Authors
Alex Broadbent
University of Johannesburg
Abstract
The counterfactual analysis of causation has focused on one particular counterfactual conditional, taking as its starting-point the suggestion that C causes E iff (C E). In this paper, some consequences are explored of reversing this counterfactual, and developing an account starting with the idea that C causes E iff (E C). This suggestion is discussed in relation to the problem of pre-emption. It is found that the 'reversed' counterfactual analysis can handle even the most difficult cases of pre-emption with only minimal complications. The paper closes with a discussion of the wider philosophical implications of developing a reversed counterfactual analysis, especially concerning the differentiation of causes from causal conditions, causation by absences, and the extent to which causes suffice for their effects.
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DOI 10.1080/09672550701383418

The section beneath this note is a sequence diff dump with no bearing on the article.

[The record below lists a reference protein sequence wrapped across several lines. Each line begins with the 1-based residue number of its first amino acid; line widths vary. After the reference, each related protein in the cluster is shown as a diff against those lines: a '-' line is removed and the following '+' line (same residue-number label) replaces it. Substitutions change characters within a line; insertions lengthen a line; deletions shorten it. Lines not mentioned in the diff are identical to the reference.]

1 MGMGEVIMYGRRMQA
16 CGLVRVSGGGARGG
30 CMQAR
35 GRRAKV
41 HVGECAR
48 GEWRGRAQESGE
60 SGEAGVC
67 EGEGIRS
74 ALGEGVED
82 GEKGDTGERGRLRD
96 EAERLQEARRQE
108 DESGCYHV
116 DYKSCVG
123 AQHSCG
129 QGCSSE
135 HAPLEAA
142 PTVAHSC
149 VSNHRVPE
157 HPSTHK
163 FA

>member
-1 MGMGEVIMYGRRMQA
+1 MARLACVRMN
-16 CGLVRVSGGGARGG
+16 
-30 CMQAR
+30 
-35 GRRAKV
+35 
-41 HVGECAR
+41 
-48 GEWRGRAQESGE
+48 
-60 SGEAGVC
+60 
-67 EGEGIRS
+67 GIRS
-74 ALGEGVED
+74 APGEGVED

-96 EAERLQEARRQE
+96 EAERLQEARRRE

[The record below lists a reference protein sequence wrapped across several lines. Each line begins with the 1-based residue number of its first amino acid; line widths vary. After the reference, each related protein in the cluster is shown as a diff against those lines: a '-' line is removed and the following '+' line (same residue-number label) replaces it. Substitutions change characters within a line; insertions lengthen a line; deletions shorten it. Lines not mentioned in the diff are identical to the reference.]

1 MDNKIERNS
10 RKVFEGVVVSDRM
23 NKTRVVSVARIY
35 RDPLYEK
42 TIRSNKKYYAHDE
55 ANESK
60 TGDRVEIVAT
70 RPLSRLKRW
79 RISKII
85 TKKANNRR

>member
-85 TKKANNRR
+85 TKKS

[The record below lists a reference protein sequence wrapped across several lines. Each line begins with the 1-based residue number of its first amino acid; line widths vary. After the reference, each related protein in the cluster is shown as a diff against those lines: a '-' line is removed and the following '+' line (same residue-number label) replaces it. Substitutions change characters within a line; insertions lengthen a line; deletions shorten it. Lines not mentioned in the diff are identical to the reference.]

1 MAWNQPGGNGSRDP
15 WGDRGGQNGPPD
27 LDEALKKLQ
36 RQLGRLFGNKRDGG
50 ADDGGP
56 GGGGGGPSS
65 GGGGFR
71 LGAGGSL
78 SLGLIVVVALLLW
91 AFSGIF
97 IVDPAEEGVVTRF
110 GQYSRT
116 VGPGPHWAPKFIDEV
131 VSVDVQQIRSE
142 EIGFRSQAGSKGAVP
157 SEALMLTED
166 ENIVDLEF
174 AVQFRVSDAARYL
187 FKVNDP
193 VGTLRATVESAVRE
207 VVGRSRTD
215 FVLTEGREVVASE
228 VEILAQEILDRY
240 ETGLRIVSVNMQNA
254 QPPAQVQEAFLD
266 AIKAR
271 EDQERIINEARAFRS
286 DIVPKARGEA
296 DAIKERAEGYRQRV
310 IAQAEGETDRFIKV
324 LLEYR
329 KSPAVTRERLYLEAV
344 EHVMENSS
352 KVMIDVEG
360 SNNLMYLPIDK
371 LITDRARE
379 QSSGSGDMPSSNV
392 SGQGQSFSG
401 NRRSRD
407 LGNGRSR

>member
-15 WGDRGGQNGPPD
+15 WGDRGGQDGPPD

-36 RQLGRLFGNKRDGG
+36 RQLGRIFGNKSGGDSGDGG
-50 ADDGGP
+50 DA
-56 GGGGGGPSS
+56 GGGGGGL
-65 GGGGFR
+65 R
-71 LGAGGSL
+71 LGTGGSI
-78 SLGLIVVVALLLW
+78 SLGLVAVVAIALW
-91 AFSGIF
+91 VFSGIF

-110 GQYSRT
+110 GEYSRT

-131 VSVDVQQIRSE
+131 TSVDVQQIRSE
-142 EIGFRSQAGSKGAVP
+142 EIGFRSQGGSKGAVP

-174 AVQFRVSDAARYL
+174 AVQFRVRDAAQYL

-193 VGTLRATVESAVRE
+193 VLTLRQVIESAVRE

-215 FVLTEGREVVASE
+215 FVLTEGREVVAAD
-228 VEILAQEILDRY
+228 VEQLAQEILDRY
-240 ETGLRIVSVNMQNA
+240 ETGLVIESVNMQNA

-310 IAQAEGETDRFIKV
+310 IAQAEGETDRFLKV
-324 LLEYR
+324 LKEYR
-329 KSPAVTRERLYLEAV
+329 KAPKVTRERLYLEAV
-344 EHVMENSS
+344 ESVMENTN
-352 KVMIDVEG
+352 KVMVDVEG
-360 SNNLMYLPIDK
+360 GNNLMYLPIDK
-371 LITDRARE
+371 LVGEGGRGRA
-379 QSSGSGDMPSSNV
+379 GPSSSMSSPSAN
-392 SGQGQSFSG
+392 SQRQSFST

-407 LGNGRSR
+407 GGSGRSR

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References found in this work BETA

Counterfactuals.David Lewis - 1973 - Blackwell.
Causation.David Lewis - 1973 - Journal of Philosophy 70 (17):556-567.
Philosophical Papers Vol. II.David K. Lewis (ed.) - 1986 - Oxford University Press.

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Citations of this work BETA

When Good Things Happen to Harmed People.Molly Gardner - 2019 - Ethical Theory and Moral Practice 22 (4):893-908.
Beneficence and Procreation.Molly Gardner - 2016 - Philosophical Studies 173 (2):321-336.
Structural Properties Revisited.Alexander Bird - 2009 - In Toby Handfield (ed.), Dispositions and Causes. Clarendon Press. pp. 215--41.
Causes of Causes.Alex Broadbent - 2012 - Philosophical Studies 158 (3):457-476.
Inference to the Best Explanation and Mechanisms in Medicine.Stefan Dragulinescu - 2016 - Theoretical Medicine and Bioethics 37 (3):211-232.

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